The example problems
in this section do not in any way represent an exhaustive display of LLG's capabilities. LLG has been
designed for flexibility, accessibility and robustness, so that it can deal with most (approaching all)
micromagnetics problems. 3D Current This example displays LLG's function for computing current flow in 3D.
For problems in MRAM, current enters and leaves the cell in a way that
breaks the symmetry at the entry and exit points. These asymmetries introduce bias into
the configuration; in LLG, this bias can be computed without approximation. This example demonstrates how you can use LLG to compute the transfer
function for a shielded GMR readhead. The finite permeability shields shunt stray
field from the device when the transition is not directly beneath the head. LLG
incorporates standard disk transition models for media that can be dynamically scanned beneath a
readhead, which alter the magnetization of that head and change its resistance.
Therefore, the transfer curve can be computed directly. This very simple example demonstrates how
you can use LLG to simulate dynamic phenomena; this case shows the response of a bit of
Permalloy to a pulsed field. LLG's capability to define arbitrary current and field pulses in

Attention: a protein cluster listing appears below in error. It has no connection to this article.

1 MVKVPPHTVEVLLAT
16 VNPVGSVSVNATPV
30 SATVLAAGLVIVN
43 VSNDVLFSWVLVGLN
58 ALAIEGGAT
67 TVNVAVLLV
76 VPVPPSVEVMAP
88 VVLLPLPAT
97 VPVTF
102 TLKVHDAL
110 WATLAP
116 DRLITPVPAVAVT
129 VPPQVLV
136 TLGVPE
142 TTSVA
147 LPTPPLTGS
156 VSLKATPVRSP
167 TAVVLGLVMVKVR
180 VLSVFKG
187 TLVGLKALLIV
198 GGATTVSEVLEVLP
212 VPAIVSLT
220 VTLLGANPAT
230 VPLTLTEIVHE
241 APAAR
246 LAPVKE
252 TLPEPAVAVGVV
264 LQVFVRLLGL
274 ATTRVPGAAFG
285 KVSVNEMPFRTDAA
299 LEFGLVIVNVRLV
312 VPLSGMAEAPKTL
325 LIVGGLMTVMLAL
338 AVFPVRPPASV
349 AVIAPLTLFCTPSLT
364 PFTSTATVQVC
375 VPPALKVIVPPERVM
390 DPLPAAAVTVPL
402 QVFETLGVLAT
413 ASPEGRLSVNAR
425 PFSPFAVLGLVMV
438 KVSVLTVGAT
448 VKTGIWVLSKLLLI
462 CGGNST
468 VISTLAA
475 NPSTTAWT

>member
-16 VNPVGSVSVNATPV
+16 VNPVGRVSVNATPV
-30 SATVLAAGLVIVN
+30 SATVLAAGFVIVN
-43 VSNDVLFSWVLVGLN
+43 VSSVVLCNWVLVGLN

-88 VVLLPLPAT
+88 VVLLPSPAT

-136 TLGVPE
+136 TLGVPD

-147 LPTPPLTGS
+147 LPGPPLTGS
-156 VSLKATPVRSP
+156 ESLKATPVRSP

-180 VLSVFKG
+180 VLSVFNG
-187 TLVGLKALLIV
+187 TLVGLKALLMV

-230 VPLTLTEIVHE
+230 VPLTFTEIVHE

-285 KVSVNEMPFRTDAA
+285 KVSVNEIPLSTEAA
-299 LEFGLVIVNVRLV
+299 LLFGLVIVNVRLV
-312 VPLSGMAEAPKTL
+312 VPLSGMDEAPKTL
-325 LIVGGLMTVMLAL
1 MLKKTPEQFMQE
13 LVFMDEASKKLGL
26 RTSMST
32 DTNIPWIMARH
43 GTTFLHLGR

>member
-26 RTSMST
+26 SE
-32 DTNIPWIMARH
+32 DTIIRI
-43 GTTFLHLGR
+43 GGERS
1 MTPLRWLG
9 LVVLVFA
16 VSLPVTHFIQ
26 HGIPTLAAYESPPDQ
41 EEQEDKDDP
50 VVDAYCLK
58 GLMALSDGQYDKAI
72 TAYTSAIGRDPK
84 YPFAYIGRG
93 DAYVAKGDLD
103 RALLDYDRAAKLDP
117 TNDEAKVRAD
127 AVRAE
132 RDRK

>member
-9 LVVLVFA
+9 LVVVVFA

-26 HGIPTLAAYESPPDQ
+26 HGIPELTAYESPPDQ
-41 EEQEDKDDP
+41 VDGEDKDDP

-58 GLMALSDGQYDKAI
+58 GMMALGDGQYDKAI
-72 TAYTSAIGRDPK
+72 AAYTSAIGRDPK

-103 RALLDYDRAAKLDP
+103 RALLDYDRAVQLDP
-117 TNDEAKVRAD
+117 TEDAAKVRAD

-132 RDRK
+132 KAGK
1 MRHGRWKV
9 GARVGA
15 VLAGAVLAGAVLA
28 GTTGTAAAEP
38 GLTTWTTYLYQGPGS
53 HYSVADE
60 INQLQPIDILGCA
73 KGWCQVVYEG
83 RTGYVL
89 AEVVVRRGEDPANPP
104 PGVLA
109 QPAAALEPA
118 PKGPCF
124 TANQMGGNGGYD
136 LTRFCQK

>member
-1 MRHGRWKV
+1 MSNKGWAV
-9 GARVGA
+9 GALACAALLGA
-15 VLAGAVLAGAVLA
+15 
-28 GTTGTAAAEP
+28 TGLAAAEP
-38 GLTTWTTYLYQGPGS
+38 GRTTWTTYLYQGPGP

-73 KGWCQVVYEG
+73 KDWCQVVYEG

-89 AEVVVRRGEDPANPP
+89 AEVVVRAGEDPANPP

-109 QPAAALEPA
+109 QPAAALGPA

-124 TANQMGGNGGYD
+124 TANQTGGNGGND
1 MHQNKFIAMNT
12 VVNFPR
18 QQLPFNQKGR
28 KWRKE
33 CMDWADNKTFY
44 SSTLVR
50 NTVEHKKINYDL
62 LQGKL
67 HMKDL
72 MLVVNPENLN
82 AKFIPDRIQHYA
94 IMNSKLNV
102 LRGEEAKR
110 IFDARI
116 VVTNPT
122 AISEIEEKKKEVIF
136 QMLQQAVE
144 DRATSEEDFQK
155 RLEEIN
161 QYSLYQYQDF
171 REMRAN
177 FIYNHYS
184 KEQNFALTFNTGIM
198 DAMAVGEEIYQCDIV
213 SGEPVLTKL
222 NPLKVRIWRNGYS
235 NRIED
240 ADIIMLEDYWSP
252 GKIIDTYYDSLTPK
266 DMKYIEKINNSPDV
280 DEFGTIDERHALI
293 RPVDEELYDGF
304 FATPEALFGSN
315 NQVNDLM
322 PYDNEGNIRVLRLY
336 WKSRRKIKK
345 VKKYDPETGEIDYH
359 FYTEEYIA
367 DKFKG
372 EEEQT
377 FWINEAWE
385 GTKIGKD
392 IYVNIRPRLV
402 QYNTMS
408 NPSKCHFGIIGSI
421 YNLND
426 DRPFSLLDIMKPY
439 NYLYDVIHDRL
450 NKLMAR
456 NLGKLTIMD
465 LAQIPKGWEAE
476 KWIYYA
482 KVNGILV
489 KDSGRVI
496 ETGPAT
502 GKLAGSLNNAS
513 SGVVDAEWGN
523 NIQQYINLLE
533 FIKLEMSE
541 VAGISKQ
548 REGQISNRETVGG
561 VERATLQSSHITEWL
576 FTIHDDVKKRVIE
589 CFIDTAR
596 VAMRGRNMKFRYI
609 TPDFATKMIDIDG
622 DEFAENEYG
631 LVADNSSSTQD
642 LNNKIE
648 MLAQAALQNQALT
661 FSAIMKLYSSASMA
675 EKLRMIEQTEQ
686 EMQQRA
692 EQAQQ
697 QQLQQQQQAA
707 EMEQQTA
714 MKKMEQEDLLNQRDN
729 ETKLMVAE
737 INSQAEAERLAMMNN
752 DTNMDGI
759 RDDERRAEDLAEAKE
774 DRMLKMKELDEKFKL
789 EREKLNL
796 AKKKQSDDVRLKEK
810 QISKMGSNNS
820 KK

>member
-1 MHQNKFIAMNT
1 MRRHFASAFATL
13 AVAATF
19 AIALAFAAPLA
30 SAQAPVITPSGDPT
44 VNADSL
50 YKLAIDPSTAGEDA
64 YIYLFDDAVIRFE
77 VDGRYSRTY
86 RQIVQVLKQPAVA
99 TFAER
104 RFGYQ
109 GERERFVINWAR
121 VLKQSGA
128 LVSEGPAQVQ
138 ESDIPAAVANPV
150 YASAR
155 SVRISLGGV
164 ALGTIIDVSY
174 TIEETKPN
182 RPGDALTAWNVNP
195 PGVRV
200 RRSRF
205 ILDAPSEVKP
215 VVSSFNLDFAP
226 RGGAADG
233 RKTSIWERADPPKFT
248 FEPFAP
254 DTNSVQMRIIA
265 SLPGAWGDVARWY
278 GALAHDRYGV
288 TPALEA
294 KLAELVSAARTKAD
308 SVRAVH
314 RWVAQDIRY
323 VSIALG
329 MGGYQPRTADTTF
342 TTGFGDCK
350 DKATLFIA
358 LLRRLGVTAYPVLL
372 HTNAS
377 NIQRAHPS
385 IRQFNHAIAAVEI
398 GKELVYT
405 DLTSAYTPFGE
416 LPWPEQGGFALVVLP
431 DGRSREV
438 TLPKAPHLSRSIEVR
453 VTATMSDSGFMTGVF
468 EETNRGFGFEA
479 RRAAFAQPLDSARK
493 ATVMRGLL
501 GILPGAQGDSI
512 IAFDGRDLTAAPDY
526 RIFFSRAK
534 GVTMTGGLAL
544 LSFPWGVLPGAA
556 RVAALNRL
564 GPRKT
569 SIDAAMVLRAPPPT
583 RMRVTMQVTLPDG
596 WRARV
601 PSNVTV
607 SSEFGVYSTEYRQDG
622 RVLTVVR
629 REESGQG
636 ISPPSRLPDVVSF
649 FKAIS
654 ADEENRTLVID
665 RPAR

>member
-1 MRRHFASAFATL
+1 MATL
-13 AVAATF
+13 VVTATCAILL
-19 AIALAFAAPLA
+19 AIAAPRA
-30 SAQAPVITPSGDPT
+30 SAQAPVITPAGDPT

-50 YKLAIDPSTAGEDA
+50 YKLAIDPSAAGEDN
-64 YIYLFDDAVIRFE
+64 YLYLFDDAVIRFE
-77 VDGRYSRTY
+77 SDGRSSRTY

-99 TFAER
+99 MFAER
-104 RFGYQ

space and time make it effective for modeling real transient behavior. This example demonstrates a simple twolayer problem, where a heavy
layer (iron) is coupled via the demagnetization field to a light layer (Permalloy). The
two layers have differing intrinsic coercivities, such that, in this extremely simplified
example, stable memory states are achieved. You can compute the switching curve and MR response
directly with LLG. This example demonstrates how LLG has been optimized to generate
position dependent parameters that make modeling media and granular material
extremely easy. In this example, the anisotropy has been assigned a random axis orientation,
such that the equilibrium domain structure has the spread in directions
that are typical of
media of this type. This example demonstrates how you can use LLG to generate rotational
hysteresis loops. The LLG rotational hysteresis loop utility allows you to
set the sense (CW or CCW) and the number of passes around the loop (n) arbitrarily. This example demonstrates how LLG leverages its 2D Greens
Function in
the modeling of a bulk terminated block wall in Fe. In this case, the bulk wall terminates in a Neel wall cap at the
surface. LLG is ideal for probing topological structures, such as walls, vortices and lines. This is the simplest example. It demonstrates the
relaxation of a single spin in a magnetic field, for which a closed form solution exists.
(See A. Arrott's upcoming article in the Heinrich and Bland series this
winter.) This example demonstrates LLG's facility to correct edge effects for shaped structures. All numerical methods approximate solutions by suitably discretizing the structure. Cartesian discretization is easy to implement and understand (in contrast to complex finiteelement 3D grid algorithms). Artifacts can be the result when the edges do not align with the Cartesian axes. To remove artifacts due to discretization, with LLG you can correct both the demagnetization and the exchange fields in the proximity to an edge.